The Internet has diluted the debate even further. Any fool with a blog can be aspire to be the next great public intellectual or social critic. All he needs is an opinion and basic literacy, but that does not make him the next Lionel Trilling. I think therefore I blog; I blog therefore I publish; I publish therefore I matter. The problem is that separating the wheat from the chaff is nigh impossible on the Internet (to those still reading this post, thanks for thinking I have something worthwhile to say, although I do consider myself one of the fools.)
Ironically, the print media has made the Internet even worse. Go to the website of any major newspaper and you will find it packed full of blogs. Most of them, aspire to report rather than opine, although there are some that do not pretend to the print media’s nominal adherence to non-partisanship.*** Even worse than the online print news outlets are those online news sites that are only online. I am thinking of Slate and Salon in particular, but there are many others. The quality of Salon and Slate has been particularly damaged by giving their writers blogs. Salon is the far more egregious of the two, but one expects that from a publication that gives platforms to hacks such as Glenn Greenwald and David Sirota (among others). Salon has given up on the legitimacy in favor of preaching to its choir.† Slate is headed in that direction.
A relative of mine wants to be a comedian. I’ve never seen him perform, although in person he is quite trenchant and funny. I fear however, that he has a view of comedians that is just unrealistic. My relative’s hero is George Carlin, and in said relative’s mind, a great comedian should be like Carlin, social critics or speakers of truth to power. In other words, a modern-day version of the fool from King Lear.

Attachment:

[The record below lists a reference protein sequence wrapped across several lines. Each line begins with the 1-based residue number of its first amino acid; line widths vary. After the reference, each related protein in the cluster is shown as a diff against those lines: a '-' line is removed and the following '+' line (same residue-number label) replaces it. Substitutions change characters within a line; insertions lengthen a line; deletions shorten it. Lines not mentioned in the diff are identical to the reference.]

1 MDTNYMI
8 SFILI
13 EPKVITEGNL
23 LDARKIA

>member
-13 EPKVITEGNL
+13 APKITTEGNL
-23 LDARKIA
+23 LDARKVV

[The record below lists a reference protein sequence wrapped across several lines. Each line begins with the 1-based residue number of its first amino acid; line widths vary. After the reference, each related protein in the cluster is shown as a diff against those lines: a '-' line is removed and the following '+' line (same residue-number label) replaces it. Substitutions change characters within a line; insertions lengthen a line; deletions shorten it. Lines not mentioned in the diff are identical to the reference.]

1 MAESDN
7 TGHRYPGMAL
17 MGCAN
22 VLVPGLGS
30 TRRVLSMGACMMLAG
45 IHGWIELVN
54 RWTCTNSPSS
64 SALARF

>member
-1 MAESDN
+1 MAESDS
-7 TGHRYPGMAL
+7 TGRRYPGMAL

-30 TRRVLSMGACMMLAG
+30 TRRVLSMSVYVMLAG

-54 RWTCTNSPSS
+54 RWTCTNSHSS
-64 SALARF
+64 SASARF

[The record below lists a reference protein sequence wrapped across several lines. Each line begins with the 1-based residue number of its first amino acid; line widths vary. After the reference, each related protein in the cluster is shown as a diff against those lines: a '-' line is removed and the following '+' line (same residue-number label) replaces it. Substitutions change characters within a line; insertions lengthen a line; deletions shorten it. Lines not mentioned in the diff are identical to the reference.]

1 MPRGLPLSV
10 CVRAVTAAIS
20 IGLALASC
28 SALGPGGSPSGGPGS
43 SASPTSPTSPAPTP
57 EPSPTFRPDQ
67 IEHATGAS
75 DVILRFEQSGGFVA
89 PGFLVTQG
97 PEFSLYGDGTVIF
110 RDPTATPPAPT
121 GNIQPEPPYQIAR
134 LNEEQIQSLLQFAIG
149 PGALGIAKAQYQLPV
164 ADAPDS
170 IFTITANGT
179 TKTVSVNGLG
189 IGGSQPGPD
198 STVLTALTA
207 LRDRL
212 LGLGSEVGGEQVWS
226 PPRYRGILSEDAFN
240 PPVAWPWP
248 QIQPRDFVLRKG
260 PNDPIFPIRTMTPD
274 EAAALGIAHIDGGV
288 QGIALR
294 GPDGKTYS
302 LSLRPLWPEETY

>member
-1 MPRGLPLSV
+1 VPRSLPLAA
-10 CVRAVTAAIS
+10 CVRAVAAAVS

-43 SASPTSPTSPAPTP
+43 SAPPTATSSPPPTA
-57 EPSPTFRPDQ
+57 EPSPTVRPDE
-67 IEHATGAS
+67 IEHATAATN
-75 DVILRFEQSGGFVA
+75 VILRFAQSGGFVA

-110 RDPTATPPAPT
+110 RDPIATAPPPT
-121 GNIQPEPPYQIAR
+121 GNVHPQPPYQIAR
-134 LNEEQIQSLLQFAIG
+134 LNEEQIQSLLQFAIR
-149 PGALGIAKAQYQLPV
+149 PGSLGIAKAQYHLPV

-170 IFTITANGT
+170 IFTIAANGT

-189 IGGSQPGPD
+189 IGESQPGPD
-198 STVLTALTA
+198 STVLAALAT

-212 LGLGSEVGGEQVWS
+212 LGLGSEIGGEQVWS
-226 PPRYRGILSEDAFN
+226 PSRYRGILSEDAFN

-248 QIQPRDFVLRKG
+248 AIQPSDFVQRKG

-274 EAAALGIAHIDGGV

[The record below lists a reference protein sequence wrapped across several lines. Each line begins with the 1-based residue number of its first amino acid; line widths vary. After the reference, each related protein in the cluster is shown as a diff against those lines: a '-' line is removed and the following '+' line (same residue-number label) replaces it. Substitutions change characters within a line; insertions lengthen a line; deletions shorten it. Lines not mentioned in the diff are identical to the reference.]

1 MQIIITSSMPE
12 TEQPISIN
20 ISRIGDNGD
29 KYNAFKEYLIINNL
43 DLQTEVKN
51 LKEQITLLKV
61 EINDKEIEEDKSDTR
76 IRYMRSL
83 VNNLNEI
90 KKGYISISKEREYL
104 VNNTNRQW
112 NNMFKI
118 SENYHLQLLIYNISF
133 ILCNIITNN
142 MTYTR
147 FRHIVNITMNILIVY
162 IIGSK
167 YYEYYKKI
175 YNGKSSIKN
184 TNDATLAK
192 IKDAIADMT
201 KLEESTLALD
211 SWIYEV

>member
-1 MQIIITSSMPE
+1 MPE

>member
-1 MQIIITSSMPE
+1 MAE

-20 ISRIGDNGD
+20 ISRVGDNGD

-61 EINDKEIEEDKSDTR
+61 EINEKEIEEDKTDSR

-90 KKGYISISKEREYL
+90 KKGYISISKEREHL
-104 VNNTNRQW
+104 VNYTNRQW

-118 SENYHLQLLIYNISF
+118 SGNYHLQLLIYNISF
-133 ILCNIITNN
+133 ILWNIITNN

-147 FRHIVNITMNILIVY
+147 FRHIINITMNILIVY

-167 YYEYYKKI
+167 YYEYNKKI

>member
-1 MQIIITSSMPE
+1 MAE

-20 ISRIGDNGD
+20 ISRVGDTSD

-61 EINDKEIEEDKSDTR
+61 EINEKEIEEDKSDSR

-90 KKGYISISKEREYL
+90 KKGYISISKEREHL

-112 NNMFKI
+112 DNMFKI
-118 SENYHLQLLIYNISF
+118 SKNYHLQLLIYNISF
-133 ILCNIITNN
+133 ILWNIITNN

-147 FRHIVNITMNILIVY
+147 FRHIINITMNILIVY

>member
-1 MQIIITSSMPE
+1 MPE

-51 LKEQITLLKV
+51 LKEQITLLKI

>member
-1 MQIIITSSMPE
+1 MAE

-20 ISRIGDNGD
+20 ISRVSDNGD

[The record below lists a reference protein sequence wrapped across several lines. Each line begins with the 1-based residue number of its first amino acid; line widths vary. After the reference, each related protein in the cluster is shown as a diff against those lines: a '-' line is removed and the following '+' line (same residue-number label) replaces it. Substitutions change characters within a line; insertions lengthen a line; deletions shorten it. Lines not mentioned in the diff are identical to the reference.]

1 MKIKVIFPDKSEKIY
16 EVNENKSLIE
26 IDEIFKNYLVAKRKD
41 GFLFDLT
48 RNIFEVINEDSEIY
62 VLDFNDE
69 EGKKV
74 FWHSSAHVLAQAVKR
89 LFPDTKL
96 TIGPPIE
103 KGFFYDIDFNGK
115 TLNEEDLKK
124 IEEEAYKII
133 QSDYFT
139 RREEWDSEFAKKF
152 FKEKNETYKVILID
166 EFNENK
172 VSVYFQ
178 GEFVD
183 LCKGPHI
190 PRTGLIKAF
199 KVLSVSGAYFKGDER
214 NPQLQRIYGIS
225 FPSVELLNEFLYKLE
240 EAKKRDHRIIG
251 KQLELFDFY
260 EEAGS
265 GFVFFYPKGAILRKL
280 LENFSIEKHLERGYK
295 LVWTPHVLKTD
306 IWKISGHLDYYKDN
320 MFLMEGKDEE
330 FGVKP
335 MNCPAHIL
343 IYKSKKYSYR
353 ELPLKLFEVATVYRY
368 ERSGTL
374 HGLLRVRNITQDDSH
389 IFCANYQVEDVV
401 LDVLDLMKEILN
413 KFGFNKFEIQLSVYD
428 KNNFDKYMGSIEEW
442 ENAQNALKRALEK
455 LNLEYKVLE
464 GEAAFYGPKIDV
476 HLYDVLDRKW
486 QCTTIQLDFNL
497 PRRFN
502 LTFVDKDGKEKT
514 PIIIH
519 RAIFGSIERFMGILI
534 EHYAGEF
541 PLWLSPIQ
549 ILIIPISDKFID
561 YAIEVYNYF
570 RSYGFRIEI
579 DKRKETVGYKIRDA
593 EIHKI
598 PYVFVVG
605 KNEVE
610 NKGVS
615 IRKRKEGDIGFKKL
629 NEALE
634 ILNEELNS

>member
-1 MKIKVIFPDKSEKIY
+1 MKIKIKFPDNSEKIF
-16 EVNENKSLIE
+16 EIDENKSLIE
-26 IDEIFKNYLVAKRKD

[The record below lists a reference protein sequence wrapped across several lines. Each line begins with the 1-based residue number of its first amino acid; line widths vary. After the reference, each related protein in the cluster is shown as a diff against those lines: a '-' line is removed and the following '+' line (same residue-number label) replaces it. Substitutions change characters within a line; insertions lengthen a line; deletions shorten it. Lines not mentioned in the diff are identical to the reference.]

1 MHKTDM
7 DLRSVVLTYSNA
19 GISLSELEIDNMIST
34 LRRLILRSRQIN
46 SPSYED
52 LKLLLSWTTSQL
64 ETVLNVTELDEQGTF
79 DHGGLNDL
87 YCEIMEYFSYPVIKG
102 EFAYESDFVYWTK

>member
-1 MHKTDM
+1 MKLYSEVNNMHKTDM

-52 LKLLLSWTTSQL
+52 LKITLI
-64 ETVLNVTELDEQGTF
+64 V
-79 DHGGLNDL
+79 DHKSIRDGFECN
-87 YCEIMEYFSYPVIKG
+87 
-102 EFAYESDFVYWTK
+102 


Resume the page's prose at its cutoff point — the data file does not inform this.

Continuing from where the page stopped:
When Tracy Morgan made his now-infamous attempt at a comedy routine, and was thrown out in the cold by, among others, his boss Tina Fey, my relative was furious. He thought that comedians should have the freedom to say whatever they want and the only thing they should be criticized for is not being funny (which by all accounts, save for one rapper, Morgan was not). My relative was especially angry at Tina Fey, and called her a hypocrite for speaking out against Morgan so forcefully.
The truth is that my relative is wrong, and not just in his deluded belief about the importance of comedians.‡ No one should be immune to criticism because of their occupation. A comedian need not say the “right” (i.e. socially correct) things, but he should not be excused from potential backlash than a non-comedian for upsetting his audience. Having the freedom to say whatever you want means have to accept that others have that same freedom. Words have power, and those who take that power lightly do so to their own peril.